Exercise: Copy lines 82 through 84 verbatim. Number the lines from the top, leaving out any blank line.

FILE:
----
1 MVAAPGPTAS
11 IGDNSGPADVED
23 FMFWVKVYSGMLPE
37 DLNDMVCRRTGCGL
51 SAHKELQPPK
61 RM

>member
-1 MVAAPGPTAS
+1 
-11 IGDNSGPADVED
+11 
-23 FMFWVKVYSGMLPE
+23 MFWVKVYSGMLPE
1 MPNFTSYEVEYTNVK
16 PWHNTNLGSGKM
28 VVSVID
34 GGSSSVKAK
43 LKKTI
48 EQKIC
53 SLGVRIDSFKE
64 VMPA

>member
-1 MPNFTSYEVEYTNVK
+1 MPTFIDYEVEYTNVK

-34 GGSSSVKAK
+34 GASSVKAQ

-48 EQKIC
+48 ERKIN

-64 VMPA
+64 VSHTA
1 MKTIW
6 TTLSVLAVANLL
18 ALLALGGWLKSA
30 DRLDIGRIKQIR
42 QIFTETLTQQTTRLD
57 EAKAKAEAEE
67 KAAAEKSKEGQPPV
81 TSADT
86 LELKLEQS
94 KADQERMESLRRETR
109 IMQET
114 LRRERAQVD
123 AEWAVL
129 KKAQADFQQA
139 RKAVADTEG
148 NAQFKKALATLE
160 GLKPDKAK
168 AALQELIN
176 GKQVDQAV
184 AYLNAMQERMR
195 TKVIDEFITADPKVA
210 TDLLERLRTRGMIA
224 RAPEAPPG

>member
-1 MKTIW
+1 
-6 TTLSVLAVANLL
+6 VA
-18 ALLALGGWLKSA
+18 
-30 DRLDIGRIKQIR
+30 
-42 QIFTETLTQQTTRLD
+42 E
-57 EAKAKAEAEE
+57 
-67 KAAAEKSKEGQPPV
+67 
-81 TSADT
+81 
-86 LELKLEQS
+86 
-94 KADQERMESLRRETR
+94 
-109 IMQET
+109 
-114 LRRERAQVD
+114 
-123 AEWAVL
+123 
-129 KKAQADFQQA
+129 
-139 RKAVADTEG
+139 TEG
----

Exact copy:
+129 
-139 RKAVADTEG
+139 TEG